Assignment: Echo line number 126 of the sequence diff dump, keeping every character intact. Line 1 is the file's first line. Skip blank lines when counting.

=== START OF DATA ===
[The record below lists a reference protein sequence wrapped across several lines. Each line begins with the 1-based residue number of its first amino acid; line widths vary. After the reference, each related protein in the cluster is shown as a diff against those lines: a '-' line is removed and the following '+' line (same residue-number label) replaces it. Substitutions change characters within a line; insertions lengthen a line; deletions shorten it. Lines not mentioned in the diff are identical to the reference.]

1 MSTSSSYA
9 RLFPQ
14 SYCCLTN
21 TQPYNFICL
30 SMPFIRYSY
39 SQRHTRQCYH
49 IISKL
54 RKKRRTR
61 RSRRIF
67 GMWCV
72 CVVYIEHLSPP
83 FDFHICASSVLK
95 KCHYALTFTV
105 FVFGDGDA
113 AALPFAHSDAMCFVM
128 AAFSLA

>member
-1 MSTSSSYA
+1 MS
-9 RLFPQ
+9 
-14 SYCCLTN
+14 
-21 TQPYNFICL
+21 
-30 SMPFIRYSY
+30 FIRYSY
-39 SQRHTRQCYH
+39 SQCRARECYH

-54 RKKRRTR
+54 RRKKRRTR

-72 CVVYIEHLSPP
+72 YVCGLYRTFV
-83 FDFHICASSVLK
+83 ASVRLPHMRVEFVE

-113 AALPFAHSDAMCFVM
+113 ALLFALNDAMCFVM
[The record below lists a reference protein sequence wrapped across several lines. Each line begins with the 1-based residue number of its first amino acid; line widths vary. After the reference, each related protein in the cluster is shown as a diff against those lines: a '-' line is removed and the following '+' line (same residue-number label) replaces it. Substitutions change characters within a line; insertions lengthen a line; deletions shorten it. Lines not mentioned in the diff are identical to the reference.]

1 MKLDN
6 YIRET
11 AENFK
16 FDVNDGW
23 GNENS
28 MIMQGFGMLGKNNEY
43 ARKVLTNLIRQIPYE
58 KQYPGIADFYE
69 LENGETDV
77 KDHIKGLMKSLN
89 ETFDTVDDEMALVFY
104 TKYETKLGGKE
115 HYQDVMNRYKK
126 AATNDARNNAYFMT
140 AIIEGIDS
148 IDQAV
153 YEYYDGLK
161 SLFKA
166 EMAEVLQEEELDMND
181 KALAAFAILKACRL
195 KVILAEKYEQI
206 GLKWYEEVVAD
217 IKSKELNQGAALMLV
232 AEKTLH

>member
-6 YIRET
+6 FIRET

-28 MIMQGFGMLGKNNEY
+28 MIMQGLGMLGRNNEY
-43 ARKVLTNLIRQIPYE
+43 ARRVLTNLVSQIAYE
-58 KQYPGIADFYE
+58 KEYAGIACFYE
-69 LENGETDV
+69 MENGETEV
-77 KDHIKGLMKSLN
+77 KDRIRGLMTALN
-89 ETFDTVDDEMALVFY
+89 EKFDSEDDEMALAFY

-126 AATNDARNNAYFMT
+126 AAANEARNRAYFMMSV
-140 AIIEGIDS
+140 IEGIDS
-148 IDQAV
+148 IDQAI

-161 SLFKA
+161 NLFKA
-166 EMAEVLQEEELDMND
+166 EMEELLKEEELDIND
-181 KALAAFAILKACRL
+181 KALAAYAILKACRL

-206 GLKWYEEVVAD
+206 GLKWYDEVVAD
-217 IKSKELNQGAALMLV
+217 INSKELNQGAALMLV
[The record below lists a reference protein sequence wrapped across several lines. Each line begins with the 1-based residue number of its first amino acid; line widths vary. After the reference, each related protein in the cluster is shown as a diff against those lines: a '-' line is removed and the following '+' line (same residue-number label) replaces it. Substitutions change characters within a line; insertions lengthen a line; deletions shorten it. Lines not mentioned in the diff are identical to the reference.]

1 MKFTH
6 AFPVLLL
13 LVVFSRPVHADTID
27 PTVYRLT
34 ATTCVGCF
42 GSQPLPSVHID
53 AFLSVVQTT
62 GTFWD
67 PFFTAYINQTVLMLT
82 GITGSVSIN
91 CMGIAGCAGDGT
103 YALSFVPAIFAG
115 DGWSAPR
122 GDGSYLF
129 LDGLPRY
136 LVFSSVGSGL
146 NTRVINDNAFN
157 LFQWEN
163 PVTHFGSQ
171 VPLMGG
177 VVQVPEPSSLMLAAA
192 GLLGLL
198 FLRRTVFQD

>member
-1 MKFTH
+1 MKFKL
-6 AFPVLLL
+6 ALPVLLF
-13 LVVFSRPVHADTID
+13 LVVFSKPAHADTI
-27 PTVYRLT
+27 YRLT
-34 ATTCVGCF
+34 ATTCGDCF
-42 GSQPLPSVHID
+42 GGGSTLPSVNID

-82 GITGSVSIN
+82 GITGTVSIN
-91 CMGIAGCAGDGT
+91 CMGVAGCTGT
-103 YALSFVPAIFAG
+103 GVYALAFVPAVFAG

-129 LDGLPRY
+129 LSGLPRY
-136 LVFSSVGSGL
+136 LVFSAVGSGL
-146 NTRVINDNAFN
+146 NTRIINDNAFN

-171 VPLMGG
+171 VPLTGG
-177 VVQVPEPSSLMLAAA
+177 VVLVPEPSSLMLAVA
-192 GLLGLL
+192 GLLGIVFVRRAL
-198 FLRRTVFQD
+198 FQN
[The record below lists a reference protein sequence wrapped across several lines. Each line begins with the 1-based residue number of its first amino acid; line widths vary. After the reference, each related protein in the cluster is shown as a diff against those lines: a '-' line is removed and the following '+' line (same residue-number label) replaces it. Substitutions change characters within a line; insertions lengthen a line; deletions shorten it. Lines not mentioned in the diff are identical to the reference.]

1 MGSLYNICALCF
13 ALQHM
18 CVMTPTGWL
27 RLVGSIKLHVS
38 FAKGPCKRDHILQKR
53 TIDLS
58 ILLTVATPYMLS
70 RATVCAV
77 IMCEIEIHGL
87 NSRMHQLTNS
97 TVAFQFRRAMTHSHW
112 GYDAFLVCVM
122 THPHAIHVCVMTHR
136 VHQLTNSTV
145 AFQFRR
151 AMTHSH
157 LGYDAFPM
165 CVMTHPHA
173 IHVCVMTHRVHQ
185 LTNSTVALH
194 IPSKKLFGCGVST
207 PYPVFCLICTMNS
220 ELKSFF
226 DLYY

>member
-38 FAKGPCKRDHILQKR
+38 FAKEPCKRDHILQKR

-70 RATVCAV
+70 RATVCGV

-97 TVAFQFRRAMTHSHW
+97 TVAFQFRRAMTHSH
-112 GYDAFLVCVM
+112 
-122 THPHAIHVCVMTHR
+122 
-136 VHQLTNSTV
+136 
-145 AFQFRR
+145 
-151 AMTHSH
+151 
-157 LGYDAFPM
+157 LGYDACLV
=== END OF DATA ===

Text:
-27 PTVYRLT